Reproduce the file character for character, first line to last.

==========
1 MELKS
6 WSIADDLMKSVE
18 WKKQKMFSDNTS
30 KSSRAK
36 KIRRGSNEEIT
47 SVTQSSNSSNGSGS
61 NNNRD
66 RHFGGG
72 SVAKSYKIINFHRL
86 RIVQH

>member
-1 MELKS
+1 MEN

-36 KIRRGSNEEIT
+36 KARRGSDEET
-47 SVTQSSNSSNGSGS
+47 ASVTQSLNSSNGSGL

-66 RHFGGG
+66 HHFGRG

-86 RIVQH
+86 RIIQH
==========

1 MELKS
6 WSIADDLMKSVE
18 WKKQKMFSDNTS
30 KSSRAK
36 KIRRGSNEEIT
47 SVTQSSNSSNGSGS
61 NNNRD
66 RHFGGG
72 SVAKSYKIINFHRL
86 RIVQH

>member
-1 MELKS
+1 MEN

-36 KIRRGSNEEIT
+36 KARRGSDEET
-47 SVTQSSNSSNGSGS
+47 ASVTQSLNSSNGSGL

-66 RHFGGG
+66 HHFGRG

-86 RIVQH
+86 RIIQH